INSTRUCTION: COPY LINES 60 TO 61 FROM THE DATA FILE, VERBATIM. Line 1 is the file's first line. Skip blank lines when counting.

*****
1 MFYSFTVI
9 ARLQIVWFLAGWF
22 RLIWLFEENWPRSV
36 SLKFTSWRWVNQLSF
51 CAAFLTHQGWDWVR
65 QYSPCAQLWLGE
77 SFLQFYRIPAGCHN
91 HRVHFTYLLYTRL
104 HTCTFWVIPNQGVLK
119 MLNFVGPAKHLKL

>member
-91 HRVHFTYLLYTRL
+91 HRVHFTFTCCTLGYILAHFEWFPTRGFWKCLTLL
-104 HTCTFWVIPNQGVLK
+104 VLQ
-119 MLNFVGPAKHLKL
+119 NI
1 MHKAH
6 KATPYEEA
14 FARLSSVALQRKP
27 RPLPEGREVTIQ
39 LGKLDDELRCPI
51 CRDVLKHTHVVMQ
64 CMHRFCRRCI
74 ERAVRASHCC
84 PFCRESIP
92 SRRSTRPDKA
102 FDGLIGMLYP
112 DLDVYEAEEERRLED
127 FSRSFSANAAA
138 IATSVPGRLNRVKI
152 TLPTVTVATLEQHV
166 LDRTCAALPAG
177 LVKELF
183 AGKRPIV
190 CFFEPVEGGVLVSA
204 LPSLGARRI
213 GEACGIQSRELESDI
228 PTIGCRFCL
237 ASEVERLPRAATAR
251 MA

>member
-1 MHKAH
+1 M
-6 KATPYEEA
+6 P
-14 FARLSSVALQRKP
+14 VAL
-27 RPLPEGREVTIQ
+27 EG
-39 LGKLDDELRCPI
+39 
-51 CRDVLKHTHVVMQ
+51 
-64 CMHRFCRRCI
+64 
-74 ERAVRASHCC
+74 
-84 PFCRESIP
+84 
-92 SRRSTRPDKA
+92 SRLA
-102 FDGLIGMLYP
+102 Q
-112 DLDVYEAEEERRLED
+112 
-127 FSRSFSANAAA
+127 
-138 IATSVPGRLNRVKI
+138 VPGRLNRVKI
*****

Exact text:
+84 
-92 SRRSTRPDKA